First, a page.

House of Commons Hansard #128 of the 38th Parliament, 1st Session. (The original version is on Parliament's site.) The word of the day was bankruptcy.

Topics

Justice
Oral Questions

2:45 p.m.

Conservative

Rick Casson Lethbridge, AB

Mr. Speaker, it is statements like that from the government that cloud this issue and put our children at risk.

By refusing to raise the age of consent, the government has turned its back on the weakest of our society, our children. Why does the government continue to ignore the calls for action by parents and police? Why does it refuse to recognize that most countries have a higher standard than Canada?

By raising the age of consent to 16 with a close in age exemption for teenagers, our children can be protected from the adult creeps who prey on them. Just do the right thing. Protect our kids.

Justice
Oral Questions

2:45 p.m.

Northumberland—Quinte West
Ontario

Liberal

Paul MacKlin Parliamentary Secretary to the Minister of Justice and Attorney General of Canada

Mr. Speaker, no one can consent to being exploited. Whatever the age, that consent cannot be given.

The reality is what we are doing in the process with Bill C-2 is to deal with the cause of the problem. The cause is the person who exploits our young people. Those are the people we are going to get and bring to justice.

The Economy
Oral Questions

2:45 p.m.

Liberal

Yasmin Ratansi Don Valley East, ON

Mr. Speaker, my question is for the Minister of Industry.

Recently the World Economic Forum released its annual report on global competitiveness. The report measures the competitiveness of 117 countries using a wide range of indicators, including both hard data and an opinion survey of nearly 11,000 business leaders.

Could the minister inform the House how Canada stacked up against the competition and what steps the government is taking to improve Canada's economic competitiveness?

The Economy
Oral Questions

2:45 p.m.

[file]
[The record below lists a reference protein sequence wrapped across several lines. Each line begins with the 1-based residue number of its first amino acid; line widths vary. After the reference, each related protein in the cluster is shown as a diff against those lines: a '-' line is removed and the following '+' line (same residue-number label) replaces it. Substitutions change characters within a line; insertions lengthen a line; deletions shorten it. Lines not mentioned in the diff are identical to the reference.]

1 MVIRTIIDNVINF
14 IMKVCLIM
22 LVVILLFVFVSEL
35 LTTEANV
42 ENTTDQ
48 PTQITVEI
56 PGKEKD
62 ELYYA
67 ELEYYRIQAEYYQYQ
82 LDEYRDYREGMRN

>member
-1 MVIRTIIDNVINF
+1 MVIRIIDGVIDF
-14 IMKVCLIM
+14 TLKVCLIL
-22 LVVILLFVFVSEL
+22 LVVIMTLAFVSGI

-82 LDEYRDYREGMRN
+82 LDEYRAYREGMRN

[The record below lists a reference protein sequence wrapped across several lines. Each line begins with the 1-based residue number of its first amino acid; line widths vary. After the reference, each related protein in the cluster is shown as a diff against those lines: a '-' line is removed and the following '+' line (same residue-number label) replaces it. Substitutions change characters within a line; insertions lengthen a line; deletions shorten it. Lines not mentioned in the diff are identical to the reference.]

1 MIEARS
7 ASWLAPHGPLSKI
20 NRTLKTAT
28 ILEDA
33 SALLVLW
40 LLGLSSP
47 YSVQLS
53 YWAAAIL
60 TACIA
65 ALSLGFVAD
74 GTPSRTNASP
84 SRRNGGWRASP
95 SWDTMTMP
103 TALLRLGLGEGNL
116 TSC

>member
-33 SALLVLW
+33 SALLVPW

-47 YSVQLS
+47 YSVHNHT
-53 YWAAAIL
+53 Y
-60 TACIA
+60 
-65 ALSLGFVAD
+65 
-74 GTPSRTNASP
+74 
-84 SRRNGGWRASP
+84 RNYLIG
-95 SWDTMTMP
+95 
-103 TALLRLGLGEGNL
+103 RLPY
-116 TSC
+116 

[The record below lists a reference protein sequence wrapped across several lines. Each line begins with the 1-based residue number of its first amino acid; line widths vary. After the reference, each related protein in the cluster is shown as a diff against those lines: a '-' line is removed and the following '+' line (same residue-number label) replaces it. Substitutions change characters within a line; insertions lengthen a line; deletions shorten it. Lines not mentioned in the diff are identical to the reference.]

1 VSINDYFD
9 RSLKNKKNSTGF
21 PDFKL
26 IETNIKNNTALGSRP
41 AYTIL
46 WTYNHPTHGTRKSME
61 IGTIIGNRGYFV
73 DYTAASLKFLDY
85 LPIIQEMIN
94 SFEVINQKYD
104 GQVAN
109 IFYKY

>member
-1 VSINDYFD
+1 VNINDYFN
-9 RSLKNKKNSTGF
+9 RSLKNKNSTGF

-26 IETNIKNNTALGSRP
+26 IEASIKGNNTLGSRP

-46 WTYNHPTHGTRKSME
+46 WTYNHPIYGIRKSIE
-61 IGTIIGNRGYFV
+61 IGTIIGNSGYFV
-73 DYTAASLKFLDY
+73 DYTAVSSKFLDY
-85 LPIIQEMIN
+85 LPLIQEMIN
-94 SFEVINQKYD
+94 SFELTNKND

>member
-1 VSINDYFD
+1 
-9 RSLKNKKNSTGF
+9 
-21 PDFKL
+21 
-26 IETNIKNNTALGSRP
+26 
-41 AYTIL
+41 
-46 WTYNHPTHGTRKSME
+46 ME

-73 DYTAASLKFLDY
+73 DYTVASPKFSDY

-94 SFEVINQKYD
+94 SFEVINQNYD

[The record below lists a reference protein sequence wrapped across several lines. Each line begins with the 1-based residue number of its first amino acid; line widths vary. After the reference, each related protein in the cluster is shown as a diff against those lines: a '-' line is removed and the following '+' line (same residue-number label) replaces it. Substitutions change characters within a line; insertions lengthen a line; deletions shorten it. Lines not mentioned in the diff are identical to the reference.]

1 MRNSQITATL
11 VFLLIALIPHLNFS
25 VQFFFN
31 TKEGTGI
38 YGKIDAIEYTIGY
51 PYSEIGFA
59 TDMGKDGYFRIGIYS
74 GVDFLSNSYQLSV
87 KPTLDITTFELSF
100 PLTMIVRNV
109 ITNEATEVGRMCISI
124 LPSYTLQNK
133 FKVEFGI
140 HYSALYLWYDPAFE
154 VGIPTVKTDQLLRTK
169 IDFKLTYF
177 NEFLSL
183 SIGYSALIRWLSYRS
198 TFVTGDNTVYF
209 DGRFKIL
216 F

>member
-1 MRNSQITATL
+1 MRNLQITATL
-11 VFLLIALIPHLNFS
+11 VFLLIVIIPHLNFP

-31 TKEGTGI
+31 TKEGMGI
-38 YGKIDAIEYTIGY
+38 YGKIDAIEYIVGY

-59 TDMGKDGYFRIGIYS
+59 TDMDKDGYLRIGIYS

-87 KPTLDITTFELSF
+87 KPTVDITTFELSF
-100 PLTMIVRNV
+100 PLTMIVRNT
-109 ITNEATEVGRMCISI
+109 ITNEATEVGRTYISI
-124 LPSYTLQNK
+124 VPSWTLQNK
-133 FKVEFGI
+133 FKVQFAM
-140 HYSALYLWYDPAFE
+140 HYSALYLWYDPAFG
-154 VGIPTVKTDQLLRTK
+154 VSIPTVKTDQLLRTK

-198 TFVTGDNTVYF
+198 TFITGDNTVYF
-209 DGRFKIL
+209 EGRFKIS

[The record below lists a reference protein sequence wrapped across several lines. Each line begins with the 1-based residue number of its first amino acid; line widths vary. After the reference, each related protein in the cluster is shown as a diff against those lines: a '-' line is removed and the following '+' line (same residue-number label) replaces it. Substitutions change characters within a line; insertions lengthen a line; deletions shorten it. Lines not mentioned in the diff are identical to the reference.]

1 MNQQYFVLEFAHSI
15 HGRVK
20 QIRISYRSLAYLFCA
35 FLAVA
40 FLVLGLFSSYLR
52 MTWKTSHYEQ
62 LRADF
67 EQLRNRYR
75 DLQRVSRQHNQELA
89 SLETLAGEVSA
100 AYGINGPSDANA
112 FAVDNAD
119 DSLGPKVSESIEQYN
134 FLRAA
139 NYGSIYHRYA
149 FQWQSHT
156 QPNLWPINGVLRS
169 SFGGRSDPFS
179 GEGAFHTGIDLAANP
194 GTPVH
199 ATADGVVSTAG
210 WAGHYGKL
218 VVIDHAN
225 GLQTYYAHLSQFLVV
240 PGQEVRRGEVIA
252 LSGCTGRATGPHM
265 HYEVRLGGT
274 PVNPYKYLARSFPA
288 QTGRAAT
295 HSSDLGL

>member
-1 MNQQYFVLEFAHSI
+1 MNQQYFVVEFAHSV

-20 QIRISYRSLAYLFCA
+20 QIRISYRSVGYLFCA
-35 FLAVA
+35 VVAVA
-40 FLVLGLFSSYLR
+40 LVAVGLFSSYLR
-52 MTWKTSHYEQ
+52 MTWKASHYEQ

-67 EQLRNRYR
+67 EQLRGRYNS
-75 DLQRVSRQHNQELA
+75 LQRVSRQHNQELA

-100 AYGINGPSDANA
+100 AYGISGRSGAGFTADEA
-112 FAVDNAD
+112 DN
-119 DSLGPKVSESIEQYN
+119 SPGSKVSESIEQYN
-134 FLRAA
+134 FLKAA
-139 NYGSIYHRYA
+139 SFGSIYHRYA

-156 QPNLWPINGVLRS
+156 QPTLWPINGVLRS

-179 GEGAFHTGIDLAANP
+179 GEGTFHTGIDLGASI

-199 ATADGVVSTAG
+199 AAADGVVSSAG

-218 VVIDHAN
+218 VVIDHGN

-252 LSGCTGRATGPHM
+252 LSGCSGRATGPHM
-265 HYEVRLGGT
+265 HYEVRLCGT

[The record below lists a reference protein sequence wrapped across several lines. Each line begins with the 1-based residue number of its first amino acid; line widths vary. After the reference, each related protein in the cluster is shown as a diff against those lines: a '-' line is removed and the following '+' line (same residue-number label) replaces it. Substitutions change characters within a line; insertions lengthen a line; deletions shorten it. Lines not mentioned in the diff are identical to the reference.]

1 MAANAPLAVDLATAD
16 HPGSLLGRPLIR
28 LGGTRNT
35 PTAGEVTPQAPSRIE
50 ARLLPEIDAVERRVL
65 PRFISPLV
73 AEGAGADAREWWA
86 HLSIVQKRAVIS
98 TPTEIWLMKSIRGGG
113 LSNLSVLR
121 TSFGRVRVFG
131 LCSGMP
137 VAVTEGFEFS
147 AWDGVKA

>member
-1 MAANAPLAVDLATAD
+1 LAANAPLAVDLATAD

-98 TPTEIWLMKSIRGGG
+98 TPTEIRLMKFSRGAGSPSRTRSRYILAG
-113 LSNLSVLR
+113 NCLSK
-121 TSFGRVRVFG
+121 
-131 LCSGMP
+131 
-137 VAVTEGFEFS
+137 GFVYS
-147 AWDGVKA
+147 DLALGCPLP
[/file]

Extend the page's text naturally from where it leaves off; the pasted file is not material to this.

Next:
Vancouver Kingsway
B.C.

Liberal

David Emerson Minister of Industry

Mr. Speaker, it is very interesting that the World Economic Forum, at a time when members opposite are trashing one of our pre-eminent programs of innovation support, had this to say about the Government of Canada:

We have been well impressed by Canada's strong performance among her G-7 peers, particularly the cautious management of public finances.

It went on to say that more importantly, the country continues to nurture its capacity for innovation and there have been improvements with respect to company spending on R and D, the extent of absorption of new technologies and the level of business community and continued penetration—

The Economy
Oral Questions

2:45 p.m.

The Speaker

The hon. member for Windsor West.

Gasoline Prices
Oral Questions

September 29th, 2005 / 2:45 p.m.

NDP

Brian Masse Windsor West, ON

Mr. Speaker, another economist's report was tabled today that shows that Canadians are being ripped off at the pump. The fact of the matter is that prices should not be above $1 per litre. In fact, the sheer profiteering from hurricanes has been devastating to consumers. At the same time the industry itself has described its profits as spectacular.

The government has been sitting on a gas report tabled two years ago to bring accountability. Have enough Canadians been ripped off for the Liberals to act?

Will the Minister of Industry create a watchdog price monitoring agency now to protect Canadian consumers?

Gasoline Prices
Oral Questions

2:45 p.m.

Wascana
Saskatchewan

Liberal

Ralph Goodale Minister of Finance